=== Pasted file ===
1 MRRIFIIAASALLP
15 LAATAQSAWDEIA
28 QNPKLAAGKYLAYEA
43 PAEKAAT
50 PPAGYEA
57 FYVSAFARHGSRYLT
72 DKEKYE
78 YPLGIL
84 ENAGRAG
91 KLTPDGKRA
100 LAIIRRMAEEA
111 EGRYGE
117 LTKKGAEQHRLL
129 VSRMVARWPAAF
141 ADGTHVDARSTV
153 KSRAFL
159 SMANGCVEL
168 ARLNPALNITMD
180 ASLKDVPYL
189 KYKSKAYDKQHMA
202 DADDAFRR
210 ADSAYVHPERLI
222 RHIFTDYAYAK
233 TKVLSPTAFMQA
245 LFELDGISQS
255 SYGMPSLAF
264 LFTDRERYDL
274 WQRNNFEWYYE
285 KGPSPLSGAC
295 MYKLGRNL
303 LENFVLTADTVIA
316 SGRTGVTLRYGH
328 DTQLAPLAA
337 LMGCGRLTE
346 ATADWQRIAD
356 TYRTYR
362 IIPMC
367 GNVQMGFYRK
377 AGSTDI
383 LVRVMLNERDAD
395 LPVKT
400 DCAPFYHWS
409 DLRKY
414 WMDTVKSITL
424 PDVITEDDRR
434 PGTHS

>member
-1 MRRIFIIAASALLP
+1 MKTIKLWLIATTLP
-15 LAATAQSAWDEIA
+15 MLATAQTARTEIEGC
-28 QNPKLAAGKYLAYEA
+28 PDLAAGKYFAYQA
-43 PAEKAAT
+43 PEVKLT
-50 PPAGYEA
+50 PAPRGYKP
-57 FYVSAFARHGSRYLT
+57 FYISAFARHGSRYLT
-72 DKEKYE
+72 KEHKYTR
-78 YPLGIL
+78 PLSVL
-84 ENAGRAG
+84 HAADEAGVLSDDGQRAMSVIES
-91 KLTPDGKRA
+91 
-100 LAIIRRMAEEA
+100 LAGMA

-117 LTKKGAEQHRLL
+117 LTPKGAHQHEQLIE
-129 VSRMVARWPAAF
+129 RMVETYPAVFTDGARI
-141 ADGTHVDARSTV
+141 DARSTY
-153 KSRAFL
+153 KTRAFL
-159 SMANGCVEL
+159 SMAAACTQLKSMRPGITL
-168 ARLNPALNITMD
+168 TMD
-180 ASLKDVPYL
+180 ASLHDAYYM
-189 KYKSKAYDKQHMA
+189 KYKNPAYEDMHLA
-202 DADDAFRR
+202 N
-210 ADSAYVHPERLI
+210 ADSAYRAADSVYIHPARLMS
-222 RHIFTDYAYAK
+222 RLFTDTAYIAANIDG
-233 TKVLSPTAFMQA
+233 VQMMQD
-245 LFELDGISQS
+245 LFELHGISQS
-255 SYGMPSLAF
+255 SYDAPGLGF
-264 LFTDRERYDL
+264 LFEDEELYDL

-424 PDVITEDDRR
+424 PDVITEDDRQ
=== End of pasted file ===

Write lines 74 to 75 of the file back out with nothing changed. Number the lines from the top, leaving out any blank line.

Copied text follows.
-141 ADGTHVDARSTV
+141 DARSTY